Anita Loos: Big Dames Come in Small Packages

Anita Loos, 1928

In my personal pantheon of dames, Anita Loos pretty much sits at the head of the table.  (Albeit on a phone book or two — the woman was, like, 4’11”.)  Anita was a player in the early days of movies, a “manless Eden” before Hollywood became a chauvinist boy’s club, when women were pervasive in all aspects of movie-making: directing, editing, producing and designing.  Loos was a writer, turning out scenarios, screenplays, intertitles, and magazine articles — one series becoming the cultural Juggernaut, Gentlemen Prefer Blondes.  She worked on some scripts after the silent era, most notably Jean Harlow’s Red-Headed Woman (she had to take over for F. Scott Fitzgerald) and the 1939 classic, and one of my all-time faves, The Women.  (Sadly, the censorship board took out 80(!) of her lines.)  Anita Loos may not have loomed large in literature, or real life, but the “soubrette of satire” is a dame Hall of Fame-er to me as a chic, talented woman who knew how to tell a story, knew the ropes, knew her onions, and knew practically everyone.

My autographed and inscribed first edition copy of “Gentlemen Prefer Blondes”. I TOLD you I had a major girl crush.

Anita Loos lived in a time when wit and wisdom were not prized in women.  In fact, they were often obstacles, and she famously wrote about men’s attraction for their polar opposites in Gentlemen Prefer Blondes.  But Anita took matters into her own very small hands.  She became a success in a patriarchy that wanted to pat her on the head and send her on her way.  She made her way her way with talent, tenacity and…pick some other t-word yourself.  Anita outfoxed all the wolves she encountered, and played their game without succumbing to their rules.  Once, pretending to be vexed with “women’s libbers” she said, “They keep getting up on soapboxes and proclaiming that women are brighter than men.  That’s true, but it should be kept very quiet or it ruins the whole racket.”  Not even 5 feet tall, the woman wormed her way into literary, cinema and Broadway success and rubbed elbows with a lot of the bigwigs, wags and wisecrackers of the twentieth century.  How?  Well as her best-known heroine Lorelei Lee would say, “A girl with brains ought to do something with them besides think.”

Born in the 19th century, as a teen Anita became besotted with the antecedent to what would arguably become the 20th century’s most powerful medium.  She loved the nickelodeon*, and when silent movies came on the scene she decided she could do a much better job at writing scenarios she routinely saw at her local theater.  Never one to let facts spoil a good story, the San Diego native said she sent her first script to D.W. Griffith, arguably the most famous and successful silent film director, when she was a young teen.  (She occasionally even claimed to be 12 when she sent the script.)  She may have been forced to use that fib since her birthdate often floated to after 1900; still, she was only 24 in 1912 when she had the moxie send a story to the great man, a bold move that led to one of Mary Pickford’s best shorts, The New York Hat.  (It also features Lionel Barrymore and Lillian Gish.  Not bad for a first script.)

My Christmas card from Anita and her companion/maid, Gladys.

D.W. Griffith paid Loos $25 for the story, and asked for more.  He used some, but claimed a lot of them weren’t usable for silent movies: “The laughs were all in the lines; there was no way to get them on to the screen.”  Still, Anita Loos became the first female staff scriptwriter in Hollywood when D.W. put her on the payroll at Triangle Film Corporation.  (Her first screen credit was for an adaptation of Macbeth in which her billing came right after Shakespeare’s.)  From 1912 to 1915, Anita wrote 105 scripts, all but four of which were produced, writing over 200 scenarios before having  set foot on a film set.  Anita had a gift for pith and wit, “conveying narrative and character information in the fewest words possible.”  Leaning into her strengths, she got a significant gig writing the intertitles (the parts in silent movies you read) for post-Birth of a Nation 1916 epic Intolerance.  Griffith was impressed enough with Anita to let her handle the text pulling together stories including modern-day gangsters, the fall of Babylon and the Bible.  D.W. appreciated Loos’s way with a one-liner and in an interview in Photoplay magazine pronounced her “The most brilliant woman in the world”, describing her terse verse by saying, “The most important service that Anita Loos has so far rendered the screen is the elevation of the sub-caption, first to sanity then to dignity and brilliance combined.”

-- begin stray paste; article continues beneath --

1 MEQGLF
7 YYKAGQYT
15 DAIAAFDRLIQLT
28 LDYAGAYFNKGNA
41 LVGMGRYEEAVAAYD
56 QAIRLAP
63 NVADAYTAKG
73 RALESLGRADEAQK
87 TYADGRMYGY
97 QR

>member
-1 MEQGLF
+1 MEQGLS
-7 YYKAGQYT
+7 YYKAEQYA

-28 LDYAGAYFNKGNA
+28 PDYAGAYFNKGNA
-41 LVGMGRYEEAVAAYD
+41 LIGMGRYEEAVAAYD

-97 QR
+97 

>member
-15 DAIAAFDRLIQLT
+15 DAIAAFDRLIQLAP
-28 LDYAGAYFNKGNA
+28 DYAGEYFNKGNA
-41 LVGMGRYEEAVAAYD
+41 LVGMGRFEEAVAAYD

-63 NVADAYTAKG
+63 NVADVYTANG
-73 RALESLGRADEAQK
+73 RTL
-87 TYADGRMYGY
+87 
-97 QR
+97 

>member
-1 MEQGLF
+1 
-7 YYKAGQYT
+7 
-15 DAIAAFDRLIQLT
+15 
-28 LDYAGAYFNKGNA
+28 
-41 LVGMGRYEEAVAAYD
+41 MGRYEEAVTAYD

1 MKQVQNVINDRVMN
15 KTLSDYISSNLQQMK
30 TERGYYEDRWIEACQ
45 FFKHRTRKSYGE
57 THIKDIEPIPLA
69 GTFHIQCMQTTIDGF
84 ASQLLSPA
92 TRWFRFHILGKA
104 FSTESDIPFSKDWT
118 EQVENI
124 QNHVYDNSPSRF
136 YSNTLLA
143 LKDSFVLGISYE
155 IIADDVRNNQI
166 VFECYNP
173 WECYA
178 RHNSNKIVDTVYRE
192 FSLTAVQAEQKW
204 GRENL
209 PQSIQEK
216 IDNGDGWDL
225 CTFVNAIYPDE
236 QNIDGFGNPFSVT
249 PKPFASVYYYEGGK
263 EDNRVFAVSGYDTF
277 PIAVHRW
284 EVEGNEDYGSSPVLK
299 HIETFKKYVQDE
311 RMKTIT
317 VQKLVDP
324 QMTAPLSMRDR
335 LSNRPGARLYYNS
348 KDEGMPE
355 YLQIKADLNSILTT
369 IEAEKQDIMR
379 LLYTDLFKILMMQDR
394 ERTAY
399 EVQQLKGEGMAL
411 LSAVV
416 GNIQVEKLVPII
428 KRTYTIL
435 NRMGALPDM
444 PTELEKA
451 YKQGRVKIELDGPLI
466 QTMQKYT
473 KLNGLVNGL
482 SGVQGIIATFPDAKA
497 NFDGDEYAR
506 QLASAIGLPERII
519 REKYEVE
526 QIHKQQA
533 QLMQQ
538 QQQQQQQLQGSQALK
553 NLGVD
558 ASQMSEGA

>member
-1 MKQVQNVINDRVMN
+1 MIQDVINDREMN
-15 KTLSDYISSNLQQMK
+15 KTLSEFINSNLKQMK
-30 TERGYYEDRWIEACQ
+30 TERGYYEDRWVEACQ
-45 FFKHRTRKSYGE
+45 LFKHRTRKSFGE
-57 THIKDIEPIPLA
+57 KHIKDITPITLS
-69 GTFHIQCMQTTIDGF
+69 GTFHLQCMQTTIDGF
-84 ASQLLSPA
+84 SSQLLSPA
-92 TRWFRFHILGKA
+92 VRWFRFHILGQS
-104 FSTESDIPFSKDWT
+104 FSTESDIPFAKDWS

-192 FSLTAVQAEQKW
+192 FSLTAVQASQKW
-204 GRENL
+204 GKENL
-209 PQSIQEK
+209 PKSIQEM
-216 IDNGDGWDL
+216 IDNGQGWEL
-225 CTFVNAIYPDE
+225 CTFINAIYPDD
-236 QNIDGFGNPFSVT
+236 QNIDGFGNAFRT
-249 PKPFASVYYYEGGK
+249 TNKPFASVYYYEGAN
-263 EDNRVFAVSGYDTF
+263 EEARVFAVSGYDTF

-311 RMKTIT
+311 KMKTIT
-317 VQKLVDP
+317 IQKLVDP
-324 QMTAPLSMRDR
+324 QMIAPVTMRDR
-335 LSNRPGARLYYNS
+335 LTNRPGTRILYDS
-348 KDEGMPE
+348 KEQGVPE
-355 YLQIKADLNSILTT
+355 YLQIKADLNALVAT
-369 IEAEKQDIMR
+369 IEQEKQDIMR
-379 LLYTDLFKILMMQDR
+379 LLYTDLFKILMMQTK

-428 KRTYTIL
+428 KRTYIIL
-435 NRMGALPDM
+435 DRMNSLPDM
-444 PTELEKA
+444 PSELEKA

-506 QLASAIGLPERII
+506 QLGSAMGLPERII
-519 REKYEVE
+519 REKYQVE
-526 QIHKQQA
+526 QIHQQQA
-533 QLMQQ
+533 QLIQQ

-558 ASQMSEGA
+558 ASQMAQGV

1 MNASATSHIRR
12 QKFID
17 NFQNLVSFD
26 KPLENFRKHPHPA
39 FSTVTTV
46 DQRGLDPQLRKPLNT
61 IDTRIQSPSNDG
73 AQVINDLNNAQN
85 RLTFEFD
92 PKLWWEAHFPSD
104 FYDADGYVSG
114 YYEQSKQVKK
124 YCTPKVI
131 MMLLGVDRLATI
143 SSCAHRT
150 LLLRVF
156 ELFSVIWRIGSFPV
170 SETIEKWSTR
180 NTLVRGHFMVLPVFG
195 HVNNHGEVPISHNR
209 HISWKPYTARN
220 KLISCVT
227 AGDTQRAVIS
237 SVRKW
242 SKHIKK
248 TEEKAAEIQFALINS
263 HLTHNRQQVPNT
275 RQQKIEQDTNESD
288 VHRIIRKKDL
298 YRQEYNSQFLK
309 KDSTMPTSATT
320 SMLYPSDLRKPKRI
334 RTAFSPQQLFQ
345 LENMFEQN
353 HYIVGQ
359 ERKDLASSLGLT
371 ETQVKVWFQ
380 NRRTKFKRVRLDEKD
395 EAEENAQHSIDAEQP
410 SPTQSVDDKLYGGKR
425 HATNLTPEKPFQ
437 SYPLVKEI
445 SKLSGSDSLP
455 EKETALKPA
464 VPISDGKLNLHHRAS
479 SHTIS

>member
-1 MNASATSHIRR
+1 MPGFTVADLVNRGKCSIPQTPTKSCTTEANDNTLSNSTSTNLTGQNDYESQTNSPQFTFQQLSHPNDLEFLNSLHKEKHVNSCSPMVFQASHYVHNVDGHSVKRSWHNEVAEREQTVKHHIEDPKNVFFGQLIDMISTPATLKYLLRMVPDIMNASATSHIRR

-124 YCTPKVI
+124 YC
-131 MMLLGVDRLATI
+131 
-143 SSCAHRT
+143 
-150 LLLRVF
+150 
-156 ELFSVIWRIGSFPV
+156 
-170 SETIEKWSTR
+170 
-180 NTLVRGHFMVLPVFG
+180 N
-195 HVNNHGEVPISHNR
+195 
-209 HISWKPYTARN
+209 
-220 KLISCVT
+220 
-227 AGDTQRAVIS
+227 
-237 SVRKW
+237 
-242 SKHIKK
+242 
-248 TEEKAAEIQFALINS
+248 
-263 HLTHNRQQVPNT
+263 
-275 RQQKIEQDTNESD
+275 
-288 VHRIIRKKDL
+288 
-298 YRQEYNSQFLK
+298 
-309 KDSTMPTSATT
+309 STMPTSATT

It should be noted that while Anita was an extraordinary woman, like so many of us, she became attached to a man who ended up cheating on her, taking most of her money and most of the credit for the work the “duo” worked on.  Her husband, John Emerson, was a philandering dimwit whom Anita supported financially for most of his life.  The couple <wink wink> wrote lots of successful screenplays and two books: 1920’s How to Write Photoplays, and then Breaking Into the Movies in 1921.  It’s doubtful Emerson had anything to do with any of these projects save for cashing the checks they brought in.  It was said that “Emerson was one of those guys that lived by the sweat of his frau.”  Luckily, Loos was among the first to join Ruth Hale‘s Lucy Stone League, an organization that fought for women to preserve their maiden names after marriage, so Loos was Loos lifelong.  Eventually she broke free when the two were divorced personally and professionally in the late 30s.  Emerson was committed to a sanitarium where Loos continued his upkeep.  “Sometimes I get enquiries (sic) concerning my marriage to a man who treated me with complete lack of consideration, tried to take credit for my work and appropriated all my earnings”, Loos wrote in one of her memoirs, Cast of Thousands.  “The main reason is that my husband liberated me; granted me full freedom to choose my own companions.”  (BTW, Loos’s first marriage was to a Frank Pallma, Jr, who was so dull that after six months Anita sent him out for hair pins, and quickly packed her bags and left toute de suite.)

One of my memoirs is autographed by Anita AND Helen Hayes!

As I mentioned earlier, my heroine didn’t just write witty title cards for silent movies.  She wrote for talkies — in fact, in 1932 she was offered a weekly salary of $1,000 to write or juice up screenplays for Irving Thalberg at M-G-M.  (To put that in perspective, in today’s money that’s the equivalent of about a kajillion dollars a week.)  Producer Samuel Marx put it this way: “She was a very valuable asset for M-G-M, because the studio had so many femmes fatales – Garbo, Crawford, Shearer, and Harlow – that we were always on the lookout for ‘shady lady’ stories.  But they were problematic because of the censorship code.  Anita, however, could be counted on to supply the delicate double entendre, the telling innuendo.  Whenever we had a Jean Harlow picture on the agenda, we always thought of Anita first.”